Bay graduated from Dalhousie University in 2020 with a BSc in Earth Sciences. Bay's masters research at the Université du Québec à Rimouski investigates wintertime coastal erosion on the North Shore of the St Lawrence Estuary and the impacts of warm, icefoot-free winters. Bay's PhD research focuses on numerical modeling of permafrost coastal dynamics, combining terrestrial and oceanographic processes to simulate permafrost coastal erosion under current and future climate conditions.
Bailey Strong earned an engineering diploma from Cape Breton University in 2016, followed by a Bachelor of Civil Engineering in 2019 and a Master of Applied Science in 2022, both from Dalhousie University. Bailey's doctoral research focuses on evaluating the potential use of subsurface wastewater treatment systems for remote cold regions, aiming to contribute to wastewater treatment guidelines for these communities. Employing numerical modeling and high-performance computing, Bailey is investigating the impact of freeze-thaw processes on the behavior and safety of these systems, taking into account both current and future climate conditions. Bailey's research is co-supervised by Dr. Barret Kurylyk and Dr. Rob Jamieson.
Connor graduated from Dalhousie University in 2019 with a Bachelor of Engineering in Environmental Engineering Cooperative Program. Connor's MASc work involves investigating the hydrogeological performance of passive wastewater treatment systems in the Northwest Territories. This work uses numerical modelling to couple cold-regions groundwater models with contaminant fate and transport processes to characterize present and future environmental and human health risks related to the contamination of northern water resources from subsurface disposal of wastewater effluent. Connor is funded through the Dalhousie ASPIRE program, a Nova Scotia Graduate Scholarship, and a Weston Family Award in Northern Research. Connor is now a partime lab member given his full-time position with BGC Engineering.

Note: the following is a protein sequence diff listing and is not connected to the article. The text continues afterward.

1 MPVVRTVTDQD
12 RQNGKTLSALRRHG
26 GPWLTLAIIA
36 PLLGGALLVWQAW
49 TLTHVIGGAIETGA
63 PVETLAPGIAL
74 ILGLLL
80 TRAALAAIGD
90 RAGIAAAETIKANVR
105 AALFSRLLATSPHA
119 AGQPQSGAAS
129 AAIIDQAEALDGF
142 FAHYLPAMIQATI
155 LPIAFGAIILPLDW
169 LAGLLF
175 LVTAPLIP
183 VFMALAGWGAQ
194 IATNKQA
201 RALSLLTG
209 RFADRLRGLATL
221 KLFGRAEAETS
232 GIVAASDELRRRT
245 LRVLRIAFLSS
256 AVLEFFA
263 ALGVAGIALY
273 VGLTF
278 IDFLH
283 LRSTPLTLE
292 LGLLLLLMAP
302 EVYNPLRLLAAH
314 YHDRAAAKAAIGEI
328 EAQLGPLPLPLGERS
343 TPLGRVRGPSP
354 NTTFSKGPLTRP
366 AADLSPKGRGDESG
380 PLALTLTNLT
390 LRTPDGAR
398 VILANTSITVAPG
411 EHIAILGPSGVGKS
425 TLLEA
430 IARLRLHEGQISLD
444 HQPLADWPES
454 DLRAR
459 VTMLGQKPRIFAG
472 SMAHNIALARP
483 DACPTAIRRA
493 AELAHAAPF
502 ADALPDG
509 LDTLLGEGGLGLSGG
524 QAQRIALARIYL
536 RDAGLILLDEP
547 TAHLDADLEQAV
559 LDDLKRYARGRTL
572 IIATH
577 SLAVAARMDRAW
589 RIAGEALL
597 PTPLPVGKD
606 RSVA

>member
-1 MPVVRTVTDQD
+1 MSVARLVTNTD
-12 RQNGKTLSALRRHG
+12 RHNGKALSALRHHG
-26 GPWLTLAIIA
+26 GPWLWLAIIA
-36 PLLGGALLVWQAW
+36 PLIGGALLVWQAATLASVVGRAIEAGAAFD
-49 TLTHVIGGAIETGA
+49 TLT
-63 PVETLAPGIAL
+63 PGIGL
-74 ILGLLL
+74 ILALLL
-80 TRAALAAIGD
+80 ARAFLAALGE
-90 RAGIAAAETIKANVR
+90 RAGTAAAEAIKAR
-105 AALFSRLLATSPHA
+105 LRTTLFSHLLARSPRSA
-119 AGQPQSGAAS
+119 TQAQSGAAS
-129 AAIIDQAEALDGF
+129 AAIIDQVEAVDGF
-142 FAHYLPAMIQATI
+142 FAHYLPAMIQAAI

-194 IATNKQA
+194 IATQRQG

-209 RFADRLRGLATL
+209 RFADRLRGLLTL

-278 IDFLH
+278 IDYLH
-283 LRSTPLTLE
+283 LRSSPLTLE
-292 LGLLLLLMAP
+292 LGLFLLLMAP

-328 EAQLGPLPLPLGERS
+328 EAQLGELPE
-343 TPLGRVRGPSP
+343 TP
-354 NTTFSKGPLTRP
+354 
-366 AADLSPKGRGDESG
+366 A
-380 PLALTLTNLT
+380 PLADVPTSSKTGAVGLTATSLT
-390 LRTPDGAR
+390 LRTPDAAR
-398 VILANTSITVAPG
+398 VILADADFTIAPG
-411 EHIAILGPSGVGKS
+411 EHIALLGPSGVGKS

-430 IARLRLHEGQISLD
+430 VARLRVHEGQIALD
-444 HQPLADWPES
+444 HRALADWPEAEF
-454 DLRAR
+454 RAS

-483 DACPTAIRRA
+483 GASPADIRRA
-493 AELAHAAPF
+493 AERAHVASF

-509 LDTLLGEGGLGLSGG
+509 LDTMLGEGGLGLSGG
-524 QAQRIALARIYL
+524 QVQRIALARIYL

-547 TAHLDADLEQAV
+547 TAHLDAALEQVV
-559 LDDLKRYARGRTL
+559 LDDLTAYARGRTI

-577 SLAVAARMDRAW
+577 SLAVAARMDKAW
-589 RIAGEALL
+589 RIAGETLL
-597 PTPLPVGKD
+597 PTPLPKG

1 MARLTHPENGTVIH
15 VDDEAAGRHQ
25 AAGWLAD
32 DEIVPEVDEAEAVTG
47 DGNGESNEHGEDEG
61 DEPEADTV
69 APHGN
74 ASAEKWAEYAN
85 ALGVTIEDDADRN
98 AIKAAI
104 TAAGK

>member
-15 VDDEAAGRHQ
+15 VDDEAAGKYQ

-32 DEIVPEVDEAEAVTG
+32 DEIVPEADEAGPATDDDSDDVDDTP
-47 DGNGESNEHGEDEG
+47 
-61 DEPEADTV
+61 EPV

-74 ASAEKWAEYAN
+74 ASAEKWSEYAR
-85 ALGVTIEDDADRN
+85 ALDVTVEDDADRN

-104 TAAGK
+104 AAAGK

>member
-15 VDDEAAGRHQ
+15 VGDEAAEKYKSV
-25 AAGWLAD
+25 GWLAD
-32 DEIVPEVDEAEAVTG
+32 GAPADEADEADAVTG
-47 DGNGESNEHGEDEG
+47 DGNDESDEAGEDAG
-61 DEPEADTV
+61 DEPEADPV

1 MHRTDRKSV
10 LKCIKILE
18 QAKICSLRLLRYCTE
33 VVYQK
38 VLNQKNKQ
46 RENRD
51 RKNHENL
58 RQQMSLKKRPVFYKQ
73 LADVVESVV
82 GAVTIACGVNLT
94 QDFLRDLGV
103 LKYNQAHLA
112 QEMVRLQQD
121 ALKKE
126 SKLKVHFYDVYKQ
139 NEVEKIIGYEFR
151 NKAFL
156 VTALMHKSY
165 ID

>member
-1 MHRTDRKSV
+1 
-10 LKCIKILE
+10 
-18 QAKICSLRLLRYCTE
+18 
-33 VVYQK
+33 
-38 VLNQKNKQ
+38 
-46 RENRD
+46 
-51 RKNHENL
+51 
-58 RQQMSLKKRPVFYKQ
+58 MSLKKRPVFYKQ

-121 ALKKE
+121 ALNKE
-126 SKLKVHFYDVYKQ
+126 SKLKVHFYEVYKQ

Allie graduated from Acadia University with a Certificate of Applied Science in 2019, and from Dalhousie University with a Bachelor's degree in Civil Engineering. Allie was formerly an undergraduate research assistant in our lab (2021). Allie is from Nova Scotia and is passionate about water resources engineering and climate change. Allie's MASc research is supported through the Atlantic Ecosystems Initiative (Environment and Climate Change Canada) and is focused on coastal nutrient transport in the Southern Gulf of St. Lawrence Watershed. Allie received an On to the Future Award from the Geological Society of America, a Nova Scotia Graduate Scholarship, and a Gillespie Scholarship.